Australia is now in the top 15 countries when it comes to organ donation rates - but a lack of education is preventing some groups from getting on board.
Three years ago, Rupesh Udani faced a difficult choice for any parent.
As a follower of Jainism - an ancient Indian religion - he believed that donating his son's organs would mean he was born without them in the next life. But after learning about organ donation at school, seven-year-old Deyaan was adamant that he wanted to give his organs to someone else.
When Deyaan passed, Mr Udani consulted his religious leader and made the difficult choice to honour Deyaan's "last wish".
"I’m very happy we made that decision, I’m happy my religious leader and my wife convinced me about the organ donation, because of that four lives has been saved," he told SBS News.
"One of the girls who received Deyaan’s heart only had three days to live and now she is actively going to school."
Thanks to families like the Udanis, the number of organ donors has doubled in the past decade, according to data released on Wednesday by the Organ and Tissue Authority.
In 2018, a record 1,544 Australians received transplants - 144 more than in 2017 - placing Australia in the top 15 countries in the world for organ donation.
“We salute from the bottom of our hearts the 554 selfless and generous Australians who have given the gift of life in the past year, especially their families, who play a crucial role by confirming their loved one wanted to be a donor," Ken Wyatt, the Minister responsible for the Organ and Tissue Authority, said.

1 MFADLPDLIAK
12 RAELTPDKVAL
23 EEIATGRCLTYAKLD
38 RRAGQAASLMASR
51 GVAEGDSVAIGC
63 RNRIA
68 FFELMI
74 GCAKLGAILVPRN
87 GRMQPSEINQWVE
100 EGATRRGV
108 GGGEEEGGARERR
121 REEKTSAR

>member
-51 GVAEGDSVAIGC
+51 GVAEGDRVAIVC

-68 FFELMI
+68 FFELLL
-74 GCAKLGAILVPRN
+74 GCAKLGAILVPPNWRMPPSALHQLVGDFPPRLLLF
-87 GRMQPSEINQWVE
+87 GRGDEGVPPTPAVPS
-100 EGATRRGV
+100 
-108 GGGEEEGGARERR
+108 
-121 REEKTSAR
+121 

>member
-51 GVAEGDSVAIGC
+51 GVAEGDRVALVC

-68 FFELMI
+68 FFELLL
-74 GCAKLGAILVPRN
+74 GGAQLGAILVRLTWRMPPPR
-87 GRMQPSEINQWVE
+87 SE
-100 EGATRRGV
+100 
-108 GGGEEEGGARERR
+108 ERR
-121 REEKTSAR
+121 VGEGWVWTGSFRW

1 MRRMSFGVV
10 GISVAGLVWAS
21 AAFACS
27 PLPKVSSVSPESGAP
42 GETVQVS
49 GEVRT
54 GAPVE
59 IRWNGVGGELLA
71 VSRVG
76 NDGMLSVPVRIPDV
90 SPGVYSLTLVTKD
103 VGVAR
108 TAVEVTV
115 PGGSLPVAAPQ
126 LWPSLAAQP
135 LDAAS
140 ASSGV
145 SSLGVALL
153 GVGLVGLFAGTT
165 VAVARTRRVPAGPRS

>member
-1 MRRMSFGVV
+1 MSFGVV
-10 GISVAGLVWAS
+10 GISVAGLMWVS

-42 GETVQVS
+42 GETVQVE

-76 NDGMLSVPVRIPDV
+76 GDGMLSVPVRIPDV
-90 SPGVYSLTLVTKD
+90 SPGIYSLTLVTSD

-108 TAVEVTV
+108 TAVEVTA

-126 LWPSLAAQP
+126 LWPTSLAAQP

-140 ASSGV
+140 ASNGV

Currently, 1400 people are on the wait list for a transplant, while another 1,200 are on kidney dialysis, according to Mr Wyatt.
But while the number of donors is rising, director of the NSW Multicultural Health Communication Service Lisa Woodland said there are still barriers to donation for many Australians from culturally and linguistically diverse backgrounds.
"Organ and tissue donation is obviously part of end of life conversations and for many people from culturally and linguistically diverse backgrounds those conversations can be quite concerning and difficult," she said.
"Most major religions support organ and tissue donation, many religious leaders have come out in support and have really linked it to generosity, but although it is supported at that level, there's not a lot of information and education for the community on how it applies to them and their family."
Ms Woodland said it all comes down to having the conversation with your friends and family.
"Word-of-mouth is very important in [communities of] culturally and linguistically diverse backgrounds," she said.
Mr Udani hopes that sharing his story can inspire others to choose organ donation.
"Please think of organ donation," he said. "It saves people's lives."